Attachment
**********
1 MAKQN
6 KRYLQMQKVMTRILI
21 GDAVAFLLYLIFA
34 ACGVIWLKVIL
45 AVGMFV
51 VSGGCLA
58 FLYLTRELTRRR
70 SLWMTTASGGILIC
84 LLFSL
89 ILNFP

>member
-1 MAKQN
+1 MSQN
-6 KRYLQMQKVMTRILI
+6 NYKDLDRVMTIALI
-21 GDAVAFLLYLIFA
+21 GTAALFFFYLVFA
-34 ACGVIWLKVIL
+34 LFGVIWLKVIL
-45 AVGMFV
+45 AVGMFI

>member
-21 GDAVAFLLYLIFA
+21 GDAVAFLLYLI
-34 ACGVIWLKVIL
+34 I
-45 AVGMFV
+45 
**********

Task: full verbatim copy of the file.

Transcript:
1 MAKQN
6 KRYLQMQKVMTRILI
21 GDAVAFLLYLIFA
34 ACGVIWLKVIL
45 AVGMFV
51 VSGGCLA
58 FLYLTRELTRRR
70 SLWMTTASGGILIC
84 LLFSL
89 ILNFP

>member
-1 MAKQN
+1 MSQN
-6 KRYLQMQKVMTRILI
+6 NYKDLDRVMTIALI
-21 GDAVAFLLYLIFA
+21 GTAALFFFYLVFA
-34 ACGVIWLKVIL
+34 LFGVIWLKVIL
-45 AVGMFV
+45 AVGMFI

>member
-21 GDAVAFLLYLIFA
+21 GDAVAFLLYLI
-34 ACGVIWLKVIL
+34 I
-45 AVGMFV
+45 